For some odd reason the LSU Tigers either get overlooked or underestimated, sometimes both, prior to the start of each regular season — despite consistently recruiting as well as anyone in the country.

Sure they virtually lose dozens to the NFL annually, but they have talent out the wazoo, and head coach Les Miles may be the best in the country at getting recruits to maximize their full potential.

Critics point to the abundance of youth — at key positions — as one of the major reasons why the Bayou Bengals won’t contend for the SEC crown.

And while losing a 3,000-yard passer (Zach Mettenberger), two 1,000-yard receivers (Jarvis Landry and Odell Beckham Jr.) and a 1,000-yard rusher (Jeremy Hill) is a lot to overcome, when you boast the type of incoming talent (and coaching) that LSU does, anything’s possible.

As the No. 1-ranked recruit in the nation, freshman running back Leonard Fournette is receiving a ton of hype — as he should. Anytime you have be countlessly compared to the great Adrian Peterson, you’re doing something right.

But it’s fellow incoming freshman receiver Malachi Dupre who has my undivided attention — as I wholeheartedly believe he may be every bit Fournette’s equal when it’s all said and done. We’ve seen uber freshmen like A.J. Green (University of Georgia) and Julio Jones (University of Alabama) come in and make an immediate impact.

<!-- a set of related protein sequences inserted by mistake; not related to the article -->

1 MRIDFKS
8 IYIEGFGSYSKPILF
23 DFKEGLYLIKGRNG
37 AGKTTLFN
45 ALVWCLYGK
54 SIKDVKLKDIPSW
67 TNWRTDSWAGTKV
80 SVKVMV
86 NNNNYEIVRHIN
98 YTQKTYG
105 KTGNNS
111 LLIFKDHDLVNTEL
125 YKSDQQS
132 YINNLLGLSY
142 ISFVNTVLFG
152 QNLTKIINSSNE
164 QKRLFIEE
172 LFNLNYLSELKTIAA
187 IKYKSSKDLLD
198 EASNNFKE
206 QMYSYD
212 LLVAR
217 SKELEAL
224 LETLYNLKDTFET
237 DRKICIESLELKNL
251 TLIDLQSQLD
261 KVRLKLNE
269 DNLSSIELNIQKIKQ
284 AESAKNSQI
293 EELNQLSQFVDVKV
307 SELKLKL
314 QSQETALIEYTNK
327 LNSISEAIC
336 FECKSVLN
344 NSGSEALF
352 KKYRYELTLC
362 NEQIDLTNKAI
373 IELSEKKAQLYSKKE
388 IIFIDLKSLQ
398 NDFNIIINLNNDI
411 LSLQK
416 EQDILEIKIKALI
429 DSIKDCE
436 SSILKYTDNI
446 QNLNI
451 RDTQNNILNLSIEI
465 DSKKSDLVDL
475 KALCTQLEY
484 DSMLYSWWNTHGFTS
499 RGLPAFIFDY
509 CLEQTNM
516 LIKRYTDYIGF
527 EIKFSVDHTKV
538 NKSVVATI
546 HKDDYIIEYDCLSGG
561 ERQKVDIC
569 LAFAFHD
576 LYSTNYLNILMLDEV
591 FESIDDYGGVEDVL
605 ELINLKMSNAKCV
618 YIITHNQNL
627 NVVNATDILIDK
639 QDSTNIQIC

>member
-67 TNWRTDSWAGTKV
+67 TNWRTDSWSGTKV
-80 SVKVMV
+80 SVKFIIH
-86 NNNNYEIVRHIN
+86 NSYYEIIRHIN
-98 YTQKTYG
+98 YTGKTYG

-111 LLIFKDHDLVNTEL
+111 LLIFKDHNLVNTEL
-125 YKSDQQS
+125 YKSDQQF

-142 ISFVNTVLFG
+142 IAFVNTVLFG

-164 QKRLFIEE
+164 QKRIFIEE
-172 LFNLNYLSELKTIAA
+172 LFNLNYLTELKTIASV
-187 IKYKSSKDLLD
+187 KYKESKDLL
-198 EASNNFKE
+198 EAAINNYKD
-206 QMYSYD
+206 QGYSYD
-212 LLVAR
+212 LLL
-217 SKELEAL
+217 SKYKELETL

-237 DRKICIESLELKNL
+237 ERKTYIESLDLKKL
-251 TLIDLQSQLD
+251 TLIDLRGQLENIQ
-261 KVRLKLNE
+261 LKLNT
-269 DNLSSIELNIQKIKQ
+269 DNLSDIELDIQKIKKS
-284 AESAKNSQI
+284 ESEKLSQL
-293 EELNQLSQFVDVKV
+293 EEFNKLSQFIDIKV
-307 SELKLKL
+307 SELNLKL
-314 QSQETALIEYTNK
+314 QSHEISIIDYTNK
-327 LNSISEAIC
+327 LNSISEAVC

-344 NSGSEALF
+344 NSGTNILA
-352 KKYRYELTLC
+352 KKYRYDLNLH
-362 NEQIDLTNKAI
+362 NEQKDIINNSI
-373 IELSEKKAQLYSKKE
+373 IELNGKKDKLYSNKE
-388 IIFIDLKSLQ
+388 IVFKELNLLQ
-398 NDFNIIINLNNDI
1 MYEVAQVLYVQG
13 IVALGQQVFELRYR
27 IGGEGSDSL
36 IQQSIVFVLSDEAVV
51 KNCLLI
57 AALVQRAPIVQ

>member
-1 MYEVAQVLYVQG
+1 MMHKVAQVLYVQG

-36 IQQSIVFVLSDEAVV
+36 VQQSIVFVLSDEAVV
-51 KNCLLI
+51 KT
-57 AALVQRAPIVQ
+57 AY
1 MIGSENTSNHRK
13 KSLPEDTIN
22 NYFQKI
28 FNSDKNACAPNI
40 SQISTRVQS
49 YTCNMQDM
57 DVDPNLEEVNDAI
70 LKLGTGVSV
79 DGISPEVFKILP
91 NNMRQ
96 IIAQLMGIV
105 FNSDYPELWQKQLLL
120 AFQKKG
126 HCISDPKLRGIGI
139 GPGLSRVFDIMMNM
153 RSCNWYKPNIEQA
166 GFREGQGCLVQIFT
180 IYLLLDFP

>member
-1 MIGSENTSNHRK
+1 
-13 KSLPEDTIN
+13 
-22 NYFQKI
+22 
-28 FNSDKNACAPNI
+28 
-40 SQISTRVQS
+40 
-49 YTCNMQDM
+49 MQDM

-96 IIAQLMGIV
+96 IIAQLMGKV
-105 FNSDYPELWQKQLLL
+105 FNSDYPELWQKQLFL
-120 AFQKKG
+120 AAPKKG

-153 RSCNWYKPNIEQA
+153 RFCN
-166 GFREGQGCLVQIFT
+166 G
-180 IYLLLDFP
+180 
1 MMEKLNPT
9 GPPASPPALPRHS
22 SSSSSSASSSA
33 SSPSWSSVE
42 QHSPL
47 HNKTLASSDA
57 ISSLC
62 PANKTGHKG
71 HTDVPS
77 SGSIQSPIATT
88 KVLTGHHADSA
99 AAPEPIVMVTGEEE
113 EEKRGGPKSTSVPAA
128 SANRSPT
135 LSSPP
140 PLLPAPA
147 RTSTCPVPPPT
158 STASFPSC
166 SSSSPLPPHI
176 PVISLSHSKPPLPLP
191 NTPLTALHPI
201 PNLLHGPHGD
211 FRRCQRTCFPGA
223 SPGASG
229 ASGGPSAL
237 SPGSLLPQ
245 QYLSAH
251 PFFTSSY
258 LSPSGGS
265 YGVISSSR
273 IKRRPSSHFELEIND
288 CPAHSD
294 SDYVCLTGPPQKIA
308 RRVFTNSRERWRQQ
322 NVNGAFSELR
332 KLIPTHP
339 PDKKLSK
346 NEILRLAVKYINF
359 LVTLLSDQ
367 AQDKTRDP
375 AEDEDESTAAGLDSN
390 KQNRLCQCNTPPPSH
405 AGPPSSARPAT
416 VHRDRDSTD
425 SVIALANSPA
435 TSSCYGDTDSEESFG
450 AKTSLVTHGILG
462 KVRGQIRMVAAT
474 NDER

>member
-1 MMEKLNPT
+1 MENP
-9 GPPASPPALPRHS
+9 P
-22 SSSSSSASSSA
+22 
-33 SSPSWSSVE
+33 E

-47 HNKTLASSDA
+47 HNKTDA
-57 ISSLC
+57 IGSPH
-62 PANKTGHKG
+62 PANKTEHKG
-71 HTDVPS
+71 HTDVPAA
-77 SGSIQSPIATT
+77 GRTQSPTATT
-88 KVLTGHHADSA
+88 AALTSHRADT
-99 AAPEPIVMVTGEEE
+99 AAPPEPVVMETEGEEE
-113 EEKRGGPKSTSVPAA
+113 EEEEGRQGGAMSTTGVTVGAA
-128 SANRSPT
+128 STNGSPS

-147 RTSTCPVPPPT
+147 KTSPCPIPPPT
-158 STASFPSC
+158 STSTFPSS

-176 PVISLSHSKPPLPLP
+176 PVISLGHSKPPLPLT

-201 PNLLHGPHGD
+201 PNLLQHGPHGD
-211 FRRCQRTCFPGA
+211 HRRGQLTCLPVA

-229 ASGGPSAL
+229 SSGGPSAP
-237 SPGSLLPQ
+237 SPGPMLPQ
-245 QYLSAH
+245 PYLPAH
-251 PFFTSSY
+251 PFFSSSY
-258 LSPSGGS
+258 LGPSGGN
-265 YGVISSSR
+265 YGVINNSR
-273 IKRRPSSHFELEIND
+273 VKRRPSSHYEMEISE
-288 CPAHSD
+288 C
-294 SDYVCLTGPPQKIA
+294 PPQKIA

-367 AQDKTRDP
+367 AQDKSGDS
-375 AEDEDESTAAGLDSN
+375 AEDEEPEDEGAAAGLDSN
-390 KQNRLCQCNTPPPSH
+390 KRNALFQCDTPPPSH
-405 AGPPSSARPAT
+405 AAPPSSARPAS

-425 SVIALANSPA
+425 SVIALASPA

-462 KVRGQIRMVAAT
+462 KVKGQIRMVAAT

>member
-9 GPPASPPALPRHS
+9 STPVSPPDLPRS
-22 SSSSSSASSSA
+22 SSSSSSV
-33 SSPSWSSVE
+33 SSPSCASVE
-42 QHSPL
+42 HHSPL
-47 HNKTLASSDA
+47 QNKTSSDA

We may eventually be talking about Dupre in that same vein; this kid is just that talented.

Athletically Gifted

“I like our receivers,” LSU offensive coordinator Cam Cameron recently said (h/t to Glenn Guilbeau of The News Star). “Malachi Dupre has special abilities. We expect him to produce right away. We’re not hoping for him to start playing well in a couple of years. Not at LSU.”

Producing is the least Cameron should expect from such a polished receiver the likes of Dupre. At 6’3″, 187 pounds, Dupre has the fluidity, speed, quickness and leaping ability to be off the charts from day one.

Cameron’s offense is based off vertical concepts; quarterbacks read deep to short. QBs like Drew Brees (New Orleans Saints), Philip Rivers (San Diego Chargers), Joe Flacco (Baltimore Ravens) and LSU’s own Zach Mettenberger have challenged offenses vertically behind the philosophy of Cameron.

Some of the best deep-threats in the NFL, and college, have had a hand in Cameron’s play-action based scheme: Vincent Jackson (Tampa Bay Buccaneers), Malcom Floyd (Chargers), Torrey Smith (Ravens) and Beckham come to mind.

When your scheme is based off a power-run game, you need receivers who can beat man coverage or threaten two- and three-deep zones.


Here’s a prime example of Dupre’s ability to stretch a defense. Although he runs a reported 4.5 40-yard dash, much like Green, he’s a deceptive long-strider that knows how to properly run routes.

On this “Stutter-Go,” he bends the route inside the cornerback allowing for room on the throw out past the numbers. By possessing the ability to adjust to the ball in flight, Dupre is able to make difficult over-the-shoulder catches look rather routine.

His ability to separate is not unlike that of Beckham’s. As a matter of fact, expect Dupre to step right into Beckham’s vacated Z-receiver role.